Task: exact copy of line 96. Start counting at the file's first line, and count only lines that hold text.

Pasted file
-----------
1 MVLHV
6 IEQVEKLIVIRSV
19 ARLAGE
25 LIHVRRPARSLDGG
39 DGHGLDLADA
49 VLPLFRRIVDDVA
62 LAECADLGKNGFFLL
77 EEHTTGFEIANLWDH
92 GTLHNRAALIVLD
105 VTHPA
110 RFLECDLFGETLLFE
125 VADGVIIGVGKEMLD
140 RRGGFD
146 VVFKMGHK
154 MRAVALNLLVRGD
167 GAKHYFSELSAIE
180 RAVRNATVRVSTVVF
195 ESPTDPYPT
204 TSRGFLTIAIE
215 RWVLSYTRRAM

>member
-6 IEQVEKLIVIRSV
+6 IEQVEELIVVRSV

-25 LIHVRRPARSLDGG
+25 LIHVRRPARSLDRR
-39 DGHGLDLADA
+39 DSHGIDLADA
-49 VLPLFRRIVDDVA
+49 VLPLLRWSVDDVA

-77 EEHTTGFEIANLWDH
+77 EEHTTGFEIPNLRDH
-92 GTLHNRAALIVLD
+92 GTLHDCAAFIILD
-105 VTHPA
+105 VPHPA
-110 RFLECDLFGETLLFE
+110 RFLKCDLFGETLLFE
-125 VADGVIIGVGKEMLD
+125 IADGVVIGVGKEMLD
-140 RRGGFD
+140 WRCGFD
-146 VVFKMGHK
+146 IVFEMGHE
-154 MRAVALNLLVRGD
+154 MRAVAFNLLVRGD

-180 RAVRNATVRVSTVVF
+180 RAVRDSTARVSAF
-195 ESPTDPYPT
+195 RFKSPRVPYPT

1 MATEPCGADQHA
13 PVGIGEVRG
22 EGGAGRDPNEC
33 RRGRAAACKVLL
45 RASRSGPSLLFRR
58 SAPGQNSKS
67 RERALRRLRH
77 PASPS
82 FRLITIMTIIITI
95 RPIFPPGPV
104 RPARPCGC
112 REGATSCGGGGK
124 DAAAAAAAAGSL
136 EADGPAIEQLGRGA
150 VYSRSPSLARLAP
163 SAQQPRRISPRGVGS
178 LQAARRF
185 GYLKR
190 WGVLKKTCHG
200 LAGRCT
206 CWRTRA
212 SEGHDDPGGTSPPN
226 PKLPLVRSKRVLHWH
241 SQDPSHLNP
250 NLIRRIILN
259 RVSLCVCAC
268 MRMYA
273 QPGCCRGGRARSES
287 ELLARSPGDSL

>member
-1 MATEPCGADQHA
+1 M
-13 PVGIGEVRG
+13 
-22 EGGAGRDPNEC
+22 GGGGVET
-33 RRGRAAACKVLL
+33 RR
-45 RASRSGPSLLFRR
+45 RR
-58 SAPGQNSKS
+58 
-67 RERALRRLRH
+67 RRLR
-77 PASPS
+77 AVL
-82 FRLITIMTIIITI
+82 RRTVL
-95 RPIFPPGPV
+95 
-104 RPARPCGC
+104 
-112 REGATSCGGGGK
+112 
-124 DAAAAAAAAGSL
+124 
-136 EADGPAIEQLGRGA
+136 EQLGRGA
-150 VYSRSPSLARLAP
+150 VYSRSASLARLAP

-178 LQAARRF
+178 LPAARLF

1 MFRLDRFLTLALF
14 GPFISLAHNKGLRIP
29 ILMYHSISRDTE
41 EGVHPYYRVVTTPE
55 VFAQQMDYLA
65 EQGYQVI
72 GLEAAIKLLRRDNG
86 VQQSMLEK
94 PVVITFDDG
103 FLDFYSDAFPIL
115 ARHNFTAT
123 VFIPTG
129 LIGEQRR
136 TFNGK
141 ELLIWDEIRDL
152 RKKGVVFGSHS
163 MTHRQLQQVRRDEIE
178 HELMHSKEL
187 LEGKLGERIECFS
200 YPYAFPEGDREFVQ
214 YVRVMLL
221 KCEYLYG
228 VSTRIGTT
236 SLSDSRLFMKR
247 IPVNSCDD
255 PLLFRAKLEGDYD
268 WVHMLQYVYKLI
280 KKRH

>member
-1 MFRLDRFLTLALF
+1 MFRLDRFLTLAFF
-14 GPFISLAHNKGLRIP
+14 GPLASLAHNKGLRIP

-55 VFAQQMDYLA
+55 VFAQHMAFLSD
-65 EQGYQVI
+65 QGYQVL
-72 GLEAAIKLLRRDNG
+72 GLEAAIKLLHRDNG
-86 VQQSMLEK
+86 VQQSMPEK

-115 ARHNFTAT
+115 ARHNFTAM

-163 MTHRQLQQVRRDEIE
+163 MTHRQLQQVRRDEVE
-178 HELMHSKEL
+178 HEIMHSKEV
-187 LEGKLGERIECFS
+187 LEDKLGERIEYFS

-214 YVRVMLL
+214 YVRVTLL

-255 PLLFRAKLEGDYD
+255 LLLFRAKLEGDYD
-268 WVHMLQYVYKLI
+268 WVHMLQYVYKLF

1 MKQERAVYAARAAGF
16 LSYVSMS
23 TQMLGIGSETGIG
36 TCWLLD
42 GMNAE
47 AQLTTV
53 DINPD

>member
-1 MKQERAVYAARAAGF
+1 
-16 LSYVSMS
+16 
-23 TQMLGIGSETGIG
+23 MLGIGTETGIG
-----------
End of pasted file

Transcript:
-82 FRLITIMTIIITI